Thursday, September 04, 2014

Bohemians Reeling Down Under in Cold River

The 2014 festival has the theme of "resistance", marking 25 years since the end of the Communist regime.  "Communism is still very much in the collective memory," Howard says, citing the mini-seriesBurning Bush - directed by Agneiszka Holland, a Pole who attended film school in Prague - as one of the new works being screened that confronts that history head-on.
The festival's retrospective component - including, this year, a tribute to Svankmajer - underlines the continuity between the old and the new.  "Surrealism has never died in that part of the world," Howard says, adding that the Czech and Slovak brand of surrealism tends to be darker and more pessimistic than its French equivalent.

Bohemians Down Under

Famous Feynman Free


Feynman was known in the physics community for his work in several areas, particularly  and superfluidy—he also came up with a way to pictorially diagram mathematical equations, which became known as Feynman diagrams. He also was part of the team that worked on the atomic bomb project and shared a Nobel Prize with Sin-Itiro Tomonaga and Julian Schwinger in 1965. To the rest of the world, however, Feynman was a bona fide scientist celebrity, sought out for his opinions and observations as new science discoveries or problems appeared. In later years he was a member of the panel that looked into the cause of the first space shuttle disaster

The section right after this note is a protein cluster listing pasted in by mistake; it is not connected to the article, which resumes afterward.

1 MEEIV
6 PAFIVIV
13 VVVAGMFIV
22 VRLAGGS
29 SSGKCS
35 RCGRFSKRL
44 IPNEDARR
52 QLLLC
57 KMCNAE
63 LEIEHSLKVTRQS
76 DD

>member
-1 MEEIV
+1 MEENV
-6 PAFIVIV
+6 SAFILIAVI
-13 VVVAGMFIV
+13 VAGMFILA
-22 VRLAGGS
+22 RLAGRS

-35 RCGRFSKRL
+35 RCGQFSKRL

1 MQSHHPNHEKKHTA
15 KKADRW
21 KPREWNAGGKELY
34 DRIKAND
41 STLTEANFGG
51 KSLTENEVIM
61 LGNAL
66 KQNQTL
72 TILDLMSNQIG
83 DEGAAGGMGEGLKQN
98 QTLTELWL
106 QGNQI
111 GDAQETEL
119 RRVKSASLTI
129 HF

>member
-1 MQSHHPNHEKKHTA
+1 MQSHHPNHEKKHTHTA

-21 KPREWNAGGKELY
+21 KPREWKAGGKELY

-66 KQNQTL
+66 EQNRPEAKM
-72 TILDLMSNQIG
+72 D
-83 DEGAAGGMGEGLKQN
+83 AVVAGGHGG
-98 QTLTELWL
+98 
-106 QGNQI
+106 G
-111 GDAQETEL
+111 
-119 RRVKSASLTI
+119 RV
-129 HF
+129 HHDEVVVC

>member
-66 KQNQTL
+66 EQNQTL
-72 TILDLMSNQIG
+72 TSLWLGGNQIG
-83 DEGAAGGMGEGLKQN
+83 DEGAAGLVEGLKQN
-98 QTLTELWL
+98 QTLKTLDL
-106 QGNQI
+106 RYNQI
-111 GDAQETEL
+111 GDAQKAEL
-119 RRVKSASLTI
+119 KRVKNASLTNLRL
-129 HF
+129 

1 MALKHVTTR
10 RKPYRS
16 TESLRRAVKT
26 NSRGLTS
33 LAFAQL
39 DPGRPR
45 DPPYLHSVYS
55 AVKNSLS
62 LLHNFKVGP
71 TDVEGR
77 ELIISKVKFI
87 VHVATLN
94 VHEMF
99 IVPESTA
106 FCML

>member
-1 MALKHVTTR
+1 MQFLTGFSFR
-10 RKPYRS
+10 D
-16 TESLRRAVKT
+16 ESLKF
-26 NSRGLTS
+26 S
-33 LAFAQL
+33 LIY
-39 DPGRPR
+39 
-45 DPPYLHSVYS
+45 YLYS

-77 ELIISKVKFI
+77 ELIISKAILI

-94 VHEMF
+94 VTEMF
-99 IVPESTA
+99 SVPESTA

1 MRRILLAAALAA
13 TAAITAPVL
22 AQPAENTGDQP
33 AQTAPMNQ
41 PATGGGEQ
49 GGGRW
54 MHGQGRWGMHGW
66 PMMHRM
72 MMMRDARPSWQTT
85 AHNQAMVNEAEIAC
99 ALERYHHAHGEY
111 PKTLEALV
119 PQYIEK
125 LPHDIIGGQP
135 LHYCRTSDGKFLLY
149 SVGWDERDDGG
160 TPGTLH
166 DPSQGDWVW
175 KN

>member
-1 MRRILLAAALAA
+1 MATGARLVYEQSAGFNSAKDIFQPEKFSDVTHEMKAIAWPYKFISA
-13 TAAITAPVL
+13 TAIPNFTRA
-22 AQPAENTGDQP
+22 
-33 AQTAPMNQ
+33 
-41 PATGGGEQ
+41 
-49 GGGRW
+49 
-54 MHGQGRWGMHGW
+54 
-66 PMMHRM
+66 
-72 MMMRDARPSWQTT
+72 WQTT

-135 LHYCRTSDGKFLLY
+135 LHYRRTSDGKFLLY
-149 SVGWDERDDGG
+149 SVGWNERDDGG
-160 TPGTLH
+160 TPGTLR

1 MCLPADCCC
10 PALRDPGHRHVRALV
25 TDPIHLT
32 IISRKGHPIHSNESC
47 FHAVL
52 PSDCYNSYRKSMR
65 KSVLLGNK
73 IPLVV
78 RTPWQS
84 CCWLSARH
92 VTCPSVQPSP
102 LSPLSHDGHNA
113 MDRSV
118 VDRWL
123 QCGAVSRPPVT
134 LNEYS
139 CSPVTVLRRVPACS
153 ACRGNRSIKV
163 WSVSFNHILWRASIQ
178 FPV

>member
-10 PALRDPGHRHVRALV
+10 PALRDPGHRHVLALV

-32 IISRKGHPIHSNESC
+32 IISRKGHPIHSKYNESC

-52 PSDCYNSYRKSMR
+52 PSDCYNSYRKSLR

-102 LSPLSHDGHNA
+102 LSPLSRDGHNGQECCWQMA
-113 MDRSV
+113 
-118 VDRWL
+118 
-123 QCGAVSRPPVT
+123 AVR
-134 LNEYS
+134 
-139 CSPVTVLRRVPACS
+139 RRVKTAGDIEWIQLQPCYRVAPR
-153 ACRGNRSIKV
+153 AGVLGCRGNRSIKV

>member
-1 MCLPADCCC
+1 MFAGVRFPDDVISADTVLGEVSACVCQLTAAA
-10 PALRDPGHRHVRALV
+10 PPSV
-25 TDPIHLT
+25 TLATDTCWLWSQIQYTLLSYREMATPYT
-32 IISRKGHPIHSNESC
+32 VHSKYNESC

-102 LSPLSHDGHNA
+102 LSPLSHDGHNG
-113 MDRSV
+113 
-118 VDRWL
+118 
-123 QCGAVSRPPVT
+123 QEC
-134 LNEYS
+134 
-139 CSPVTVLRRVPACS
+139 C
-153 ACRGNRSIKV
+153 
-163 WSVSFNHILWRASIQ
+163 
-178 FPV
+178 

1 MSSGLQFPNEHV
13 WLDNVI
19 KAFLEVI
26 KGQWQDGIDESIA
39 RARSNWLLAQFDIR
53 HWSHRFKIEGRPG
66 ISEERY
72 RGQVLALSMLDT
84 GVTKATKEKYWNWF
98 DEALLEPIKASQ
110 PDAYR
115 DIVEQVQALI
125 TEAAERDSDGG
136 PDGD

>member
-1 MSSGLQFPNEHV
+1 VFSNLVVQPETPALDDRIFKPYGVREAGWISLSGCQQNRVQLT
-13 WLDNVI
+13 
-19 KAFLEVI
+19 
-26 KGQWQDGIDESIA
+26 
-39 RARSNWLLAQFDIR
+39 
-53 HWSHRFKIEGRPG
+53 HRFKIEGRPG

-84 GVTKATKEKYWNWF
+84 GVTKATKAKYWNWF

Famous Feynman lectures put online.  And Lena Learns a Lesson, children’s book by Mira Varma, daughter of long-time MR correspondent Samir Varma.

Trevor Paglen speculates:
Humanity’s longest lasting remnants are found among the stars. Over the last fifty years, hundreds of satellites have been launched into geosynchronous orbits, forming a ring of machines 36,000 kilometers from earth. Thousands of times further away than most other satellites, geostationary spacecraft remain locked as man-made moons in perpetual orbit long after their operational lifetimes. Geosynchronous spacecraft will be among civilization’s most enduring remnants, quietly circling earth until the earth is no more.... amen

Untouchable Insiders

Twenty-five years ago, Francis Fukuyama declared the end of history and the triumph of liberal democracy. Today it’s an ideal in tatters... Parliamentary library copy of this article is still in my archives ;-)
If you've ever looked in awe at smart skin being developed for robots, don't worry - your own is far more intelligent. Neurons in human skin perform advanced calculations scientists previously believed only the brain could carry out, it has been revealed. Researchers say that in fact our skin passes far more information to the brain that had previously been thought...
“Analyzing humor,” E.B. White wrote, “is like dissecting a frog. Few people are interested and the frog dies.” Yet the study of funnyexpands... Reinventing Humour